Life insurance application explained
Life insurance application questionsThe questions providers ask can vary as insurers have different systems, called underwriting criteria, to decide how much your premiums will be. They generally cover your past and current health, occupation and lifestyle. But don’t worry – this personal information will only be used for your application and will not be shared. Take a look at some of the questions you may be asked:
An insurance policy is a legal document, so you’ll need to provide your legal name (no nicknames). It means records all line up and helps claims get processed without any issues.
Date of birth
Your age is one of the primary factors used to help decide costs. The older you are, the more likely it is for your premiums to be higher. This is because you’ll be more prone to certain health conditions and people tend to be in better health when they are young.
Sex at birth
Life insurance companies will ask for your sex at birth as the life expectancies for men and women is different. Women on average live 3.7 years longer than men, so they can sometimes have cover over a longer period of time. This can also make it cheaper.
Length of time
Would you like cover for a specific term or a lifetime? This will impact the cost. Whole of life insurance doesn’t expire but it does tend to cost more.
Amount of cover
This is the amount paid out if you pass away. For example, if you have a large mortgage, you’ll want more cover. The more cover you want, the higher your premiums will be.
Height and weight
Your height and weight combined with your age reveal your BMI (body max index). BMI results can indicate if you are likely to develop weight-related health problems. A higher BMI could increase your insurance. But some insurers may ask for a medical examination or more information.
Some lifestyle choices increase your risk of developing health conditions, like smoking and drinking alcohol. Insurers may charge more for cover if you smoke or drink a lot because it means you’re more likely to claim. But health habits can lower your premiums too, like regular exercise.
Working in a high-risk occupation can mean having to pay more because they can risk an individual’s life. Insurers could charge more because of this.
If you have any dangerous hobbies like skydiving or bungee jumping, your quote may be higher than someone who doesn't.
Insurers may ask about any medication you take and past surgeries. This is because pre-existing conditions are often exempt from cover. In some cases, insurers may even decline an application. This makes it very important to disclose the information. They can also ask about family medical conditions (some are hereditary).
Your insurer may request a medical evaluation if they have concerns about your medical history. In the exam, they would likely check your vitals and take samples, such as blood or urine.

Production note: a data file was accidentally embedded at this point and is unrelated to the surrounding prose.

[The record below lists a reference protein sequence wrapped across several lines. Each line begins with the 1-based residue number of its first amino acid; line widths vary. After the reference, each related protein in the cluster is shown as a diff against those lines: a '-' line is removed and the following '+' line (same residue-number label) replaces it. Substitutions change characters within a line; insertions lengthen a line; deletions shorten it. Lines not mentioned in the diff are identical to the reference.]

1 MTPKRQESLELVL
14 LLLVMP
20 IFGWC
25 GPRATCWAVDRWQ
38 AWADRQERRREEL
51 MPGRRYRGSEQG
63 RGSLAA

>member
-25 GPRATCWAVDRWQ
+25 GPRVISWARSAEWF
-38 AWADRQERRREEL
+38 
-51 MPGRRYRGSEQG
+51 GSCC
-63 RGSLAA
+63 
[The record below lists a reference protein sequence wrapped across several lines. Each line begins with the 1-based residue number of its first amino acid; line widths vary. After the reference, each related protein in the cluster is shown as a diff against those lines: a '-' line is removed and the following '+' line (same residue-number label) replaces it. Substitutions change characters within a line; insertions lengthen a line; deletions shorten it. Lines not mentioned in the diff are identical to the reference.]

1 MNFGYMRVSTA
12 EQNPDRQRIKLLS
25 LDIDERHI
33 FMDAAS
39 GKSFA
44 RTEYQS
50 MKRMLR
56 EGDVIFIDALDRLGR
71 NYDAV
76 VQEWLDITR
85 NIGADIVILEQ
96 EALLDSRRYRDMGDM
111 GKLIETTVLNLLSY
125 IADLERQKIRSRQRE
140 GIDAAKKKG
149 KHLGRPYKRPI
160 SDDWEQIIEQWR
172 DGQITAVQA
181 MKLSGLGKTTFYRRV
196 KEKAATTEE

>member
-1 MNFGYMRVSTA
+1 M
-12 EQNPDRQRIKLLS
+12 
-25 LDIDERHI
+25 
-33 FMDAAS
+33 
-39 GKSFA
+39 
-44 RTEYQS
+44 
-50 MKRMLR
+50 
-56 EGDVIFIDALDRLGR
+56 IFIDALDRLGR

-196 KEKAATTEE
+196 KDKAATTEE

What do I do if I've made a mistake on my life insurance application?
If you realise you made a mistake but don’t tell the insurer, your policy could be void. So it’s vital that you tell the insurer. This ensures financial protection for your loved ones should the worst happen.
What can I do if my life insurance application is declined?It’s disappointing if your life insurance application is declined. But there are a few things you can do. The first is to double-check your application and look for any errors.
If everything looks okay, speak to the insurer and find out why they declined you. Life insurance applications are declined for specific reasons. For example, they may not cover people who’ve had particular illnesses in the past.
Some insurers will cover people who’ve had cancer in the past, but others may not. If you are declined, shop around and get in touch with different providers. If you’re struggling, try speaking to an independent financial adviser. They’ll be able to advise you on the best product for your circumstances.
Can I cancel a life insurance application?
You have the right to cancel a life insurance application at any time. If you’ve found another provider who offers a product you prefer, you can change your mind. If you decide you don’t need it at all, you also have the right to stop the application.
Once your cover has begun, you can cancel the insurance whenever you want. You’ll need to notify your provider first. It’s worth double-checking your policy details to see if you will incur any fees too. Remember – you won’t get back any money you paid into the policy so far.
Some providers offer a ‘cooling-off period’. This is a set time at the beginning of the policy where you’re allowed to change your mind – without paying any fees.
Relevant guides and articles
Changing life insurance guide
Thinking of changing life insurance provider or product? Read our comprehensive guide on reviewing your cover, amending your policy, and switching.
Life insurance beneficiaries guide
Our guide to life insurance beneficiaries looks at who can be a beneficiary, how it affects estate planning, and we delve into the different processes.
Life insurance premiums guide
How are life insurance premiums calculated? Here’s everything you need to know about premiums, how they’re calculated and things to consider.